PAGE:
The war in Ukraine is seeing parts of Europe reverting to coal as the price of oil soars, leaving the upcoming COP27 a futile endeavour, writes Manuel Ostos.
CLIMATE CHANGE is no longer an issue for scientists and specialists. Currently, it is a serious problem that affects us all and we do not know if it will be possible to put an end to it, or if it will become worse.
One of the most important examples is the melting of the polar mantle that affects the Arctic and the Atlantic. In Alaska, it has been found that the deep sea fauna is dangerously declining.
The famous snow crab, or royal crab, which is a luxury food, has just been banned from fishing this year. Two years ago, this shellfish was believed to exist in Alaska in billions. The latest census boils it down to a few hundred million.
In November, a new round of the United Nations Climate Change Conference, COP27, will open in the Egyptian town of Sharm El Sheikh, by the Red Sea. Previously, the participating nations adopted the Kyoto Convention in 1997 to reduce the effects of greenhouse gas, responsible for a large part of global warming.
The participants affirmed a desire to reduce the emission of harmful gases and save planet Earth, but the Kyoto objectives were never achieved, taking into account that China and the United States are the two most polluting countries.
The signatories were 187 countries. The United States did not sign it, saying the agreement was too rigid. Kyoto requested the reduction of the volume of carbon dioxide, methane and other gases that cause climate change, with the commitment of a 5.2% reduction.
The United Nations returned to the issue in Paris in December 2015. On that date, scientists confirmed that industrialised countries are responsible for 55% of the gases that lead to global warming.
The Paris Agreement adopted an action plan to lower the global temperature of the planet below 2%. This agreement has been in force since November 2016 but has not been fully complied with either.
The situation is complicated today by the increase in the price of oil. In countries such as the Netherlands, Spain, Italy and France, a large part of the production of fruits and vegetables is carried out under greenhouses. This allows, for example, the Netherlands to export tomatoes throughout the year. And the same thing happens in Spain with strawberries.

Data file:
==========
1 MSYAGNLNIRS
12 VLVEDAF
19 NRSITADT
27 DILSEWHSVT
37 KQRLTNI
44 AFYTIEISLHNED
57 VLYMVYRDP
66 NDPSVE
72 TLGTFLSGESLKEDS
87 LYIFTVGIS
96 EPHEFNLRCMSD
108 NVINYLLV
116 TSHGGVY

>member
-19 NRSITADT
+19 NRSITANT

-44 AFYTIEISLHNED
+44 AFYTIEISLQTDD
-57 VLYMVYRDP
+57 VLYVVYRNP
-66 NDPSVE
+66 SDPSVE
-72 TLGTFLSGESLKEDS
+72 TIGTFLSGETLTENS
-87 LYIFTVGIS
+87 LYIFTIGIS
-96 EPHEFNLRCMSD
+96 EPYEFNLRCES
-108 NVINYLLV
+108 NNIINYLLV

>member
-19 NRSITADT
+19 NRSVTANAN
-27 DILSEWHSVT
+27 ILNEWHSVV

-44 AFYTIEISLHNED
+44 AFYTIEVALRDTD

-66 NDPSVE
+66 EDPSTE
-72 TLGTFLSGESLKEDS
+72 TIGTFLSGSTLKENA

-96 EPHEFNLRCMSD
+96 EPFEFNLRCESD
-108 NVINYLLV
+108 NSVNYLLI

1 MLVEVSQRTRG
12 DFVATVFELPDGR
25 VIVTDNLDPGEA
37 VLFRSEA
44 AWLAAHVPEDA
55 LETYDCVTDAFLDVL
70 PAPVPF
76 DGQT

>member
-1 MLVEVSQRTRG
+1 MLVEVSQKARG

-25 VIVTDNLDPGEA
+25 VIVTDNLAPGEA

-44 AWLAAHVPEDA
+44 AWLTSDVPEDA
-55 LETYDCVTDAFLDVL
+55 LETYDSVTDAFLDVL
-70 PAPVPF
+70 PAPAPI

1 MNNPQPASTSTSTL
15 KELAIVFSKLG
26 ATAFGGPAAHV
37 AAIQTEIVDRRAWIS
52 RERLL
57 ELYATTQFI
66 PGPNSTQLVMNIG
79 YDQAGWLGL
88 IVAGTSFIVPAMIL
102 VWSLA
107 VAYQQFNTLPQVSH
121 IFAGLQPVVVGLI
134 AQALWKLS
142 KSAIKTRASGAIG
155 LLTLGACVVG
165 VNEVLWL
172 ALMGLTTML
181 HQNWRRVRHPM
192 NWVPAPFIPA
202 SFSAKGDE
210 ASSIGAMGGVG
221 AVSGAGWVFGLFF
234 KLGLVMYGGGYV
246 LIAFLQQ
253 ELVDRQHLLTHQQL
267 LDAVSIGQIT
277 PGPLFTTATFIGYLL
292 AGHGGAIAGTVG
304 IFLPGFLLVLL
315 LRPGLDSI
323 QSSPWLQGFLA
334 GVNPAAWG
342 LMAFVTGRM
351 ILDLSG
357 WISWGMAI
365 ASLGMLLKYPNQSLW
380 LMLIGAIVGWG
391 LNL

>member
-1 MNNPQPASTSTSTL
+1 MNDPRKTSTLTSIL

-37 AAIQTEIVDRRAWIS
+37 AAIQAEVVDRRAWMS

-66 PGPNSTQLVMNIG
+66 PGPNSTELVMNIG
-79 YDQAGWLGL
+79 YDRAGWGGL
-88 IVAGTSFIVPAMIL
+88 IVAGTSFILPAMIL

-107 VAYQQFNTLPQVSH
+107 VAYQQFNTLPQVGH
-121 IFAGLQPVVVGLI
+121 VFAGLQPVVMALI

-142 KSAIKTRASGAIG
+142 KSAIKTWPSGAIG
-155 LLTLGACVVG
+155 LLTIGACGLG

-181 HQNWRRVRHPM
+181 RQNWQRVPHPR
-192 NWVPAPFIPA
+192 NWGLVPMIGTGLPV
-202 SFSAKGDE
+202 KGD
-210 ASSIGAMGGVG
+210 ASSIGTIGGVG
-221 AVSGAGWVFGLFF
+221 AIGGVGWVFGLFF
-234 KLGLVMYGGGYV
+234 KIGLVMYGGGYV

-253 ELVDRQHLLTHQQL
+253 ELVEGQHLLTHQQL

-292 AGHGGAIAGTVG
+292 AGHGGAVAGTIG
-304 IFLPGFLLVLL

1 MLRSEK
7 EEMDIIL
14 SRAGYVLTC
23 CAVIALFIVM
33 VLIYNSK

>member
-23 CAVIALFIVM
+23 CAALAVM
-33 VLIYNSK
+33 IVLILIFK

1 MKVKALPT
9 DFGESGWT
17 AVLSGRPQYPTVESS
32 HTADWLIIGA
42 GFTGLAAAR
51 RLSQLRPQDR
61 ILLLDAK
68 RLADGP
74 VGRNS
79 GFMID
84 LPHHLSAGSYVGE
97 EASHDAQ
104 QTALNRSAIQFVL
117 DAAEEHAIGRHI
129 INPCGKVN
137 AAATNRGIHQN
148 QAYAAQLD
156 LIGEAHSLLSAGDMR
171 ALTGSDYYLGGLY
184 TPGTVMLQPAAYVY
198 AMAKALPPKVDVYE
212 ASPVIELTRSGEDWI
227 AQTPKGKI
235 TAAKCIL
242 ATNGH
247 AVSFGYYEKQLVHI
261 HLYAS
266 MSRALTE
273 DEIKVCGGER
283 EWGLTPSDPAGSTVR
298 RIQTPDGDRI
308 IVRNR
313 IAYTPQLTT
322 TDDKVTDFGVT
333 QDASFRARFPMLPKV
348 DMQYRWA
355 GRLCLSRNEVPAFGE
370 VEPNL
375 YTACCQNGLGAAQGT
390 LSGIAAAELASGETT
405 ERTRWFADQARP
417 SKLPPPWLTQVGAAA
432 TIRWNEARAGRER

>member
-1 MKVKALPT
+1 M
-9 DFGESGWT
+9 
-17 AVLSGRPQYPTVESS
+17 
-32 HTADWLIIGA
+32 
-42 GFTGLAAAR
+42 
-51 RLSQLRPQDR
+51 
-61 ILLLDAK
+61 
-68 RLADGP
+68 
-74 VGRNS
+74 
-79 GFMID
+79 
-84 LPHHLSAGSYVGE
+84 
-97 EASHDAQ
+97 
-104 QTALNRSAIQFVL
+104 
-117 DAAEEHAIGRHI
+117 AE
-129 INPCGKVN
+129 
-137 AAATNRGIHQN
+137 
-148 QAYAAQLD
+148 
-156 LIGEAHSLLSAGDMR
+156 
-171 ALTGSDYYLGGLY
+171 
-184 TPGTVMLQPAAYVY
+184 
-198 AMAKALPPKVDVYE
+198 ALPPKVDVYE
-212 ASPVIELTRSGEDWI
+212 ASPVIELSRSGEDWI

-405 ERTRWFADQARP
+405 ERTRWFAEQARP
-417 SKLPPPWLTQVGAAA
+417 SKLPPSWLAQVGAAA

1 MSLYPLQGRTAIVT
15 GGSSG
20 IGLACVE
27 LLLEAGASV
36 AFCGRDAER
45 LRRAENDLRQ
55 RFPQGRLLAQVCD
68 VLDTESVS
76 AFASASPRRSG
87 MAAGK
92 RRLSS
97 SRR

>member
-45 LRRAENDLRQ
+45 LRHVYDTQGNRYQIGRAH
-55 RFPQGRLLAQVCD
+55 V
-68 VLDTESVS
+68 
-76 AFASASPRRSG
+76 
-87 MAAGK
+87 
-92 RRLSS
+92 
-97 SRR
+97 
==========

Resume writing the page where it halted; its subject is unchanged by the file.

But with the price of oil used in greenhouses to generate energy rising sharply, voices are already being heard from European farmers who say they will have to get rid of their greenhouses. Goodbye Dutch tomatoes in December and Spanish red fruits in the winter months.
What can COP27 in Sharm El Sheikh give? The first wish is to ratify the Paris Agreement. Under former President Donald Trump, the U.S. walked out of the deal. President Joe Biden has approved it again, but voices have already begun to be heard in Europe and the United States to return to using coal to reduce dependence on Russian natural gas.
Germany wants to reactivate the coal mines in the Ruhr area. This year, the Berlin Parliament approved reactivating the mines to limit purchases of Russian natural gas, thus following the sanctions measures of the European Union. Poland is preparing to do the same.
But consuming coal to generate electricity means saying goodbye to Kyoto and Paris. It will be another consequence of the Ukraine war started by Russian President Vladimir Putin illegally.
The Ukraine war, coal and sanctions against Russia penalise the whole world. If Putin had not sent tanks to the neighbouring country, we would not have so many bad prospects for climate change.
For this reason, no matter how many good intentions the upcoming COP27 summit may have, it will be very difficult for it to produce good results. There is no need to despair, of course, but climate change is here to last — of that, there is not the slightest doubt.
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